"to give his coding skills purpose"
This, to me, indicates he has some coding skills already.
Could you elaborate on what they are?

I really don't have time to spare but I have a Grade 8 student who is writing code in LUA for ROBLOX and I am trying to arrange an hour at the weekend to move him on to Javascript.
Coding is not just about the code. It is about the ability to think something through and put it into logical, ordered steps. My student has this ability and he sent me a sample of the code he has written.

Image

In his example I asked him to explain each step, which was done to see if he could put his code into words. It was a check to see if he actually wrote the code or was just copy pasting it.
He does this in his free time and I have offered to help him but it won't actually involve much "teaching" as he will probably teach himself.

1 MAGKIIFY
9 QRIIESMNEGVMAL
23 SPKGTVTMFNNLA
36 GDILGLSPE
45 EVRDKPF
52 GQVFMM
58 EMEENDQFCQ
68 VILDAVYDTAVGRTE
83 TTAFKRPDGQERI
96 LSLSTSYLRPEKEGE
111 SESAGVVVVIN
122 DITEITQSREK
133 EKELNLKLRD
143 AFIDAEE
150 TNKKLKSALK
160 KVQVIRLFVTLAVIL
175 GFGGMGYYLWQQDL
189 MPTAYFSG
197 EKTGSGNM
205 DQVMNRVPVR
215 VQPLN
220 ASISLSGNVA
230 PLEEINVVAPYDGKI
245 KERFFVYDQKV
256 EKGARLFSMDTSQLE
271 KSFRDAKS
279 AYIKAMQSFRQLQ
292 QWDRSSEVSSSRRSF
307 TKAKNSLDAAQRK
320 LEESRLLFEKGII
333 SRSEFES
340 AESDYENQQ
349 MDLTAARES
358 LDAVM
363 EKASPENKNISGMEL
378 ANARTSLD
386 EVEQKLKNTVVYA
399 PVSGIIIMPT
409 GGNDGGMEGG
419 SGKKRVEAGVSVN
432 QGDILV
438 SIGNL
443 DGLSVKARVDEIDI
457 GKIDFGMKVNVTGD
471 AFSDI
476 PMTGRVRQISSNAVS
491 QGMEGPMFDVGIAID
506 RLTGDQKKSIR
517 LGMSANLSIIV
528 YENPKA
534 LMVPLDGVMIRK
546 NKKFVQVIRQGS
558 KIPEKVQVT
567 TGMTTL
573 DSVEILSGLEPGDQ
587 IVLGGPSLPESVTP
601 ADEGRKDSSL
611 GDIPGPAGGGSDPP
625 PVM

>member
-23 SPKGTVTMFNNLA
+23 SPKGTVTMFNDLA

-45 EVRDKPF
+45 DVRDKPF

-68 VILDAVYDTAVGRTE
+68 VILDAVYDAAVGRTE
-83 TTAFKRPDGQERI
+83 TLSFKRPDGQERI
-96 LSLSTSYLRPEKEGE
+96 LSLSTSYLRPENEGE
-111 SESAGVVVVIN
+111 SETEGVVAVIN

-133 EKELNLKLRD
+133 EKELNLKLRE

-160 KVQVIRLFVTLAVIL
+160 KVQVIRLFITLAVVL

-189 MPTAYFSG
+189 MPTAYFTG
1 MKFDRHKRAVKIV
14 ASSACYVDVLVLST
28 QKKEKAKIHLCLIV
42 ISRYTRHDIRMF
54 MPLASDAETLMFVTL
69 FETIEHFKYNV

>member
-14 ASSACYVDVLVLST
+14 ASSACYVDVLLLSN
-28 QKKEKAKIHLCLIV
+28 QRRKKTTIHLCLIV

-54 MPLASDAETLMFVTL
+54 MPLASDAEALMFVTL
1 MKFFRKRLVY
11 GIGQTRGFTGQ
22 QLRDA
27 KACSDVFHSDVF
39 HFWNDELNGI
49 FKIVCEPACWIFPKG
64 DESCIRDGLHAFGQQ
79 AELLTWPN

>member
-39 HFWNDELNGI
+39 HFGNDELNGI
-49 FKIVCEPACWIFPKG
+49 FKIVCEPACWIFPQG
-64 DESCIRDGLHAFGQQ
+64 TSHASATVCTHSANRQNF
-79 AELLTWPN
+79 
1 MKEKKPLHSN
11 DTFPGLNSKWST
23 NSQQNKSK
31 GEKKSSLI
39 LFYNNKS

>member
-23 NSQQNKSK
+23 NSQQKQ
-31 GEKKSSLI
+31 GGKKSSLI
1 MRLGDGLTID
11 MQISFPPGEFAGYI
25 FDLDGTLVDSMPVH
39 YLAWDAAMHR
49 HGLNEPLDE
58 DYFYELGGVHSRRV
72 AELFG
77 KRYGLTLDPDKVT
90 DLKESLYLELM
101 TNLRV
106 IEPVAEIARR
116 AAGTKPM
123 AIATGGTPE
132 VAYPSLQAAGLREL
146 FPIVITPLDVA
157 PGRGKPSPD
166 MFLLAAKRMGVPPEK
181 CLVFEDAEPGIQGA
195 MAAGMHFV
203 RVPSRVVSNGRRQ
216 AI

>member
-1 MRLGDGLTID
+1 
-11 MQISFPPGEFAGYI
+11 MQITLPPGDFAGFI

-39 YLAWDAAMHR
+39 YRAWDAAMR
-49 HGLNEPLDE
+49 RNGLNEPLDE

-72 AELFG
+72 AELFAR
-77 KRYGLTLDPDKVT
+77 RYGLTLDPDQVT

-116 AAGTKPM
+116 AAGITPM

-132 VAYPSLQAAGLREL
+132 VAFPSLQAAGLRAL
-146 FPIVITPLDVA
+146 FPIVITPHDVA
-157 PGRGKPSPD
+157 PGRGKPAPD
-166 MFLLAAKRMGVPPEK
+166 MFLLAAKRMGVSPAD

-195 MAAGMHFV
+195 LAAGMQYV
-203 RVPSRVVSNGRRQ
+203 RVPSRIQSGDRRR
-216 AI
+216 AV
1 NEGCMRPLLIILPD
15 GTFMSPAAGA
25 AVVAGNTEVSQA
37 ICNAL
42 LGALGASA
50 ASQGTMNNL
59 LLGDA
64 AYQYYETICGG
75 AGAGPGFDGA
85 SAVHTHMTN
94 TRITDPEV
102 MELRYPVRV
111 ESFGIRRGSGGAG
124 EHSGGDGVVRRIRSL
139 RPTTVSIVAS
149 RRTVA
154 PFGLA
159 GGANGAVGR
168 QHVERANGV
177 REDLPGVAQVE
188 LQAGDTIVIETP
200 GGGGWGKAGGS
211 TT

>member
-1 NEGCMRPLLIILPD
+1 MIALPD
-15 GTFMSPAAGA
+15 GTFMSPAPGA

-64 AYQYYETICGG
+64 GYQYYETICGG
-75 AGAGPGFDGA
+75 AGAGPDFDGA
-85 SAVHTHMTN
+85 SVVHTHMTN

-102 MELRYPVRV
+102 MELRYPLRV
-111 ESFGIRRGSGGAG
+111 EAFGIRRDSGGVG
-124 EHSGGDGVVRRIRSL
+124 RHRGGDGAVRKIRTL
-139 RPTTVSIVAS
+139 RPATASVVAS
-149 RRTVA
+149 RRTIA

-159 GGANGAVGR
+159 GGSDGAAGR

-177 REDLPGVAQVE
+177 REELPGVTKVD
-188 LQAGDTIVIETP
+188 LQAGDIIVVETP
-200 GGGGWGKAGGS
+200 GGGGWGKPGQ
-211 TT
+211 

My point is, if he has an interest then he won't need much teaching just a little guiding and nudging.
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Re: Computer teacher near Russian Market

Post by simon43 »

As IraHayes says, it's really more down to guiding a student. I teach Arduino projects and Science subjects online, and I also code and create projects using C+, Java, Python etc. Several times, young students (or their parents) ask me to teach coding to their offspring. I reply that I can't (and I won't), because IMHO, the best way to learn to code is to initially take someone else's working code, understand what it all means, and then change that code in some way to understand how the code changes affect the outcome. "Learn by doing", with only a guiding hand to help the student learn the importance of coding layout, design, meaningful comments etc in their code.